It turned out I was right.  After crossing over Deer Valley we were able to continue climbing and the low clouds did disperse the farther north we went, and we were able to fly between an overcast layer above us and a scattered and dispersing layer below us.  While flying at our assigned altitude (I think it was 6,500 feet) heading north, we had a Southwest Airlines 737 fly directly over us as they headed into Phoenix (approach had warned the other pilot and me, and we had each other in sight, and the controller had us separated vertically).  After traffic was behind us and no factor, the controller gave us a higher altitude after cautioning of wake turbulence from the three-seven.  At this point we were good to go and continued on toward Prescott.  The ride was cool and smooth for a summer flight in Arizona and we were cruising at about 8500 feet.

As we approached Prescott, we heard on the center frequency that we were being followed on that another airplane was cancelling their VFR approach into Prescott because of weather.  We were about 15 minutes out, so that worried me a little…but from my vantage-point, it looked like I could easily duck under a layer that was hanging around the area, and get into Prescott.  We continued on, and cancelled flight following as we turned westbound at Prescott Valley so we could get ATIS and start talking to PRC tower.  Sure enough, visibility under the 8000 foot layer that we ducked under was pretty good, and rain showers washed the plane a bit as we approached the airport.  The wind was kicking up pretty good, over 20 kts, but almost directly aligned with a smaller cross runway (runway 12) that they have at Prescott, and that’s where I was headed, so the wind would not be a big factor.  There was a bit of gusting, but I would just come in with a little extra speed to compensate.  Even this smaller runway 12 was still 4400 feet long, so I wasn’t worried about that.

Besides asking for the tower to call my base for traffic I knew was on final, but couldn’t see, the approach and landing was pretty uneventful.  With the wind coming at me, normally it would have seemed like a slow approach, but KPRC is over 5000 feet in elevation, and with the heat of the summer, density altitude is routinely over 8000 feet, the approach seemed pretty normal (the thin air compensated for the headwind, making it seem sort of normal).  The same thing happened a couple of hours later on our departure; the headwind combined with the high density altitude cancelled each other out, and it felt like a normal takeoff in the valley.  Interesting.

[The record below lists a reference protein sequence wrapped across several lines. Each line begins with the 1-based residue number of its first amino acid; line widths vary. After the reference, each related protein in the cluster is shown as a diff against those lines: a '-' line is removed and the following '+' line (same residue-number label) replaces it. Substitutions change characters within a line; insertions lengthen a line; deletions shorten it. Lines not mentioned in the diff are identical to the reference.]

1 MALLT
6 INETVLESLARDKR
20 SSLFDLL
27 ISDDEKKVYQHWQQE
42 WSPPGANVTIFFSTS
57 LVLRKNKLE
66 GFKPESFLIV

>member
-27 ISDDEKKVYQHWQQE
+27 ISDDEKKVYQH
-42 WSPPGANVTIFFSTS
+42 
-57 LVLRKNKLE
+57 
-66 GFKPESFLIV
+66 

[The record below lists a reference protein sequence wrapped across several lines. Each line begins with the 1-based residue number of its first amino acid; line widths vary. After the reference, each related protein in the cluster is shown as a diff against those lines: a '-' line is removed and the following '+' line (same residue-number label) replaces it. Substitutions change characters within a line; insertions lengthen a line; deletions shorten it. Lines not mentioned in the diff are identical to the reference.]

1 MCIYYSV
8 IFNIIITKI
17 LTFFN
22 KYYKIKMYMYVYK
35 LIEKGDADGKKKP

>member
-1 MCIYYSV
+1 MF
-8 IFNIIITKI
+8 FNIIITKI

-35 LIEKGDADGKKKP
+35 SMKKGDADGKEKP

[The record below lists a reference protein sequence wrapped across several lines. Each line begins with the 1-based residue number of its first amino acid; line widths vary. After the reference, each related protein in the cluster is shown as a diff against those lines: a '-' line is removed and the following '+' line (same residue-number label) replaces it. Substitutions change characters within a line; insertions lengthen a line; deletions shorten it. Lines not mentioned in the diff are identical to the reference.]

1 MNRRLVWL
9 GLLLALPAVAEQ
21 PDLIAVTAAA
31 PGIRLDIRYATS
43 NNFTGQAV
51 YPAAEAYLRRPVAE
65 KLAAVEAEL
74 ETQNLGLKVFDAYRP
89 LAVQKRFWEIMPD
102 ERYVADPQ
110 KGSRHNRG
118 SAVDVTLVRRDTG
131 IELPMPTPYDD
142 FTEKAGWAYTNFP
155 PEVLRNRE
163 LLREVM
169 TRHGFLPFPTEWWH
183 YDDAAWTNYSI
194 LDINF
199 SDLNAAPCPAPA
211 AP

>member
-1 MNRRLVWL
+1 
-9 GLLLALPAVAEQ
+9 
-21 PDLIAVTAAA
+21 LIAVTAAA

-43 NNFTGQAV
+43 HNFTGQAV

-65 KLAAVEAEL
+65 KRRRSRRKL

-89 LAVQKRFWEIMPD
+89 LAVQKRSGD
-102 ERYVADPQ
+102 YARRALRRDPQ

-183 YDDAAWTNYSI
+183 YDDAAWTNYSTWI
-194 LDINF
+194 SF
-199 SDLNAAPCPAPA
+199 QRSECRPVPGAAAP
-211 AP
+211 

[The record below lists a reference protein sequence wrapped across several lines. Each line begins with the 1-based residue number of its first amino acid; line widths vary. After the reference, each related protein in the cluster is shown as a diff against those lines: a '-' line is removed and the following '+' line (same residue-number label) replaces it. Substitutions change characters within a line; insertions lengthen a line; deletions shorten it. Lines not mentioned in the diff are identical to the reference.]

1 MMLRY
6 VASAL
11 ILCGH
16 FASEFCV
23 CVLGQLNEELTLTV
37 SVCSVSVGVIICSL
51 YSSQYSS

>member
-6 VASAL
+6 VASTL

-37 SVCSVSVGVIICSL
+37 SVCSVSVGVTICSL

After landing and parking near Legend Aviation where the event was taking place.  We were a bit late to meet up with Phoenix Pilot Group members, but we ate a nice lunch at the restaurant there, and then got to browse around some nice, new airplanes from Cessna, Mooney, Beech, Piper Diamond, and Cirrus.  Man, those are all nice airplanes.  Then, it was time to go.

The weather had actually improved a bit in the valley, but was still pretty low in Prescott.  It was easy to get out, though, and on the way back my passenger snapped a few photos, which I’m including here.  When we arrived back at Stellar, the air was hot (and humid by Arizona standards), but we had enjoyed the nice cool air in Prescott for a few hours, had a nice meal, and had seen some beautiful airplanes.  A good morning of flying for sure.

Town of Prescott Valley on our way back home
Prescott Valley, a town close to Prescott

Approaching KPHX from the north

KPHX Tower
A close-up of the KPHX Tower

Crossing over KPHX at 3500 feet

Sky Harbor (KPHX) looking down the runways

One of my crew for the day

My navigator on the way back